Monday, September 1, 2008

But is it Bunkai? Part II

In 1985 I moved to Derry, NH, and while my studies with Ernest and Tristan continued, I slowly began to focus on my Isshinryu. Their arts were complete and credible, but I always have been committed to my original instructors. I knew I couldn’t spend the time to truly study those other arts the way they had to be studied and I didn’t want to be a part time student. I still used those deep lessons to understand how techniques worked.

Tris’s Shotokan blending Shotokan, Aikido and Tjimande taught me a tremendous amount about how techniques moved into an attacker, in multiple ways. The Chinese arts augmented the Tjimande and taught me how flow and softness were a necessary component of each technique too.

I believe I began my own study of Isshinryu applications as I worked on maybe 50 separate ways I could apply the opening of Seisan kata. This helped me formulate another rule, basically any technique should be able to stop any attack, whether it was an opponents right strike or a left strike, whether you were moving in our out, whether you performed it to the front or you performed it while shifting and/or turning.

This wasn’t an instant study, but piece by piece I worked at that for years.

In 1986 Dr. Yang Jwing-Ming published a very informative book, his Advanced Yang Style Tai Chi Chaun, covering his approach to analyzing tai chi technique applications, as well as his presentation of the Tai Chi Fighting Set, showing how one technique counters another as well as alternative counters to counters, etc.

To this day I’m unaware of anyone else showing a portion of their arts potential in such detail.

Now another rule comes into play, 5 years. If I find a book, a technique, a video or a great clinic of material, it normally takes me 5 or so years before I begin to know what to do with it. Dr. Yang’s book proved to be no exception.

He broke each technique down into a series of three general principles:
How to use the technique to down the opponent.
How to use the technique for grappling (chin na0 control of the opponent.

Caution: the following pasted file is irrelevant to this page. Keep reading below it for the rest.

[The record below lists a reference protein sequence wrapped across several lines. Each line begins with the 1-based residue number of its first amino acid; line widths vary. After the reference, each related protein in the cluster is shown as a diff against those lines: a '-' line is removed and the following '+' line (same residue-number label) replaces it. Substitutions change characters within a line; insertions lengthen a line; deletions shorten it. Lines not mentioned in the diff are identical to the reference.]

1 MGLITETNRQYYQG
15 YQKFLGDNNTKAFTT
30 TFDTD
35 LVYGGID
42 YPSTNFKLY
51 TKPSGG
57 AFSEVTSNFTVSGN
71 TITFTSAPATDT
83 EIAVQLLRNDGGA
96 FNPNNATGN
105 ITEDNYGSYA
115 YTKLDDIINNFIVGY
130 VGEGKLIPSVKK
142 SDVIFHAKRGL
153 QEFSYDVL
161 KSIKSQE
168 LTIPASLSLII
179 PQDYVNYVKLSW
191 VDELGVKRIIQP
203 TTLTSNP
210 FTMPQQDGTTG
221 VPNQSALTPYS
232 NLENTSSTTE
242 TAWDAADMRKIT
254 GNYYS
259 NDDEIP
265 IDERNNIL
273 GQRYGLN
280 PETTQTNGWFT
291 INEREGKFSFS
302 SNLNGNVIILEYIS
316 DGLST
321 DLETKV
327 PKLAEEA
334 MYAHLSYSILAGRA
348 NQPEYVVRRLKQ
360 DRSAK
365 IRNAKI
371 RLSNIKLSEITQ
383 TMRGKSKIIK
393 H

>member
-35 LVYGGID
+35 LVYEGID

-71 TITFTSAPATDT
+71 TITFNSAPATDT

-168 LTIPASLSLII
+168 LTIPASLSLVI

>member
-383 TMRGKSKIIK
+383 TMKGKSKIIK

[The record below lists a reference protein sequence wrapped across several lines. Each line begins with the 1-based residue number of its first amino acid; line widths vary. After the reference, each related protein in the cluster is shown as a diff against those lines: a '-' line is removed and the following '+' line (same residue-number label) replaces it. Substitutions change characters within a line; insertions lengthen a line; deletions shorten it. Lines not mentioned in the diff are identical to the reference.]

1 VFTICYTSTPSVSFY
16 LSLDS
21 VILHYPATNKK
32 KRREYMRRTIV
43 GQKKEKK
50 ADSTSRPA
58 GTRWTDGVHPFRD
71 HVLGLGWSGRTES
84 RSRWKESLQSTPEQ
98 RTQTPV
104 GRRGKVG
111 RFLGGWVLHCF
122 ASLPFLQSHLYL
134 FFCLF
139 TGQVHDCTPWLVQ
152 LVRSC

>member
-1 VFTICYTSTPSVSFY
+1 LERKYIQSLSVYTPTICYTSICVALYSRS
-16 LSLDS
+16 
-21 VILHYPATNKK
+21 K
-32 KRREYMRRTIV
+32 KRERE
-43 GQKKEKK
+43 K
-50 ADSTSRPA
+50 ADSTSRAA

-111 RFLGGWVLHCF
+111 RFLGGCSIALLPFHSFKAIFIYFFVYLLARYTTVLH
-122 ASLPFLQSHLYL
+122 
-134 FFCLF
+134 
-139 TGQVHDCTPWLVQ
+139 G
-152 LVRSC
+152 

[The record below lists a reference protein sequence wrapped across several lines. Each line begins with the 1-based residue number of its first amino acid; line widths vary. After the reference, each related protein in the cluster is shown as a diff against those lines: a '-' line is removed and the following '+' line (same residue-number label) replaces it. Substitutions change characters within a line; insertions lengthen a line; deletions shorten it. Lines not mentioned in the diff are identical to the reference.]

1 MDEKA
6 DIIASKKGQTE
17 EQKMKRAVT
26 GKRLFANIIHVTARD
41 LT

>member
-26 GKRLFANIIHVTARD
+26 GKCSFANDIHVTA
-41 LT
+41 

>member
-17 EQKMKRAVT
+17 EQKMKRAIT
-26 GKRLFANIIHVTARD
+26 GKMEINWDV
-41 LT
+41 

How to use the technique for cavity strike, or striking vital points on the opponent.

My own study of Tai Chi focused solely on the form execution, which is a very large study in its own right.

The day did come when I pulled out my book and tried a technique against one of my students attacks, and dropped them with it easily. So I grabbed another technique and the same happened. My studies with Tristan Sutrisno in tjimande (as basic as they were) did show me how to enter an attack and he had commented on the smiliarity to Dr. Yang’s book to his own practices, I was just confirming what I had heard but hadn’t experienced.

This led to me getting in trouble, after a tai chi class (with a small group of students) if I’d try karate applications I’d find I was hurting my students. Likewise after a karate class if I tried tai chi applications the same occurred. My students made the point I shouldn’t mix my arts with their bodies . I eventually understood what was occurring and was able to show greater control. The surprising thing was how much damaging power came from very simple tai chi technique. I wasn’t focusing on tai chi for self defense, but when I called on it, bang. I called Ernest up about one incident and he expressed surprise that he hadn’t told me not to use that on students, but we really hadn’t worked tai chi in that light.

None of this happened simultaneously, but as incidents and work spread out over years.

It was about 1990 I started to work out how viable my principles were. I hadn’t explored Isshinryu in a systematic manner, just bits and pieces that worked very well. Before I went further I needed to nail down my underlying concepts in application study.

I began to take the ‘dumbest’ techniques I found in kata (not restrictive to Isshinryu) and see if they would drop someone.

Boy did the fun begin!

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